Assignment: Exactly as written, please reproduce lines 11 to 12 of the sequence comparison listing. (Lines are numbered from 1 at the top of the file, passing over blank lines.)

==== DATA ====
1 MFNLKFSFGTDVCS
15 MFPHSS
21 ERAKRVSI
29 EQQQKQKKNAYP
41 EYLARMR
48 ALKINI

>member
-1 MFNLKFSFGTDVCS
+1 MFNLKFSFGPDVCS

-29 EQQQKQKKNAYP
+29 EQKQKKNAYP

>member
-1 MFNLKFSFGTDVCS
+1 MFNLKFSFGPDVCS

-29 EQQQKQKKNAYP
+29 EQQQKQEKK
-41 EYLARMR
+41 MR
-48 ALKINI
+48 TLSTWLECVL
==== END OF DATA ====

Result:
+29 EQKQKKNAYP

>member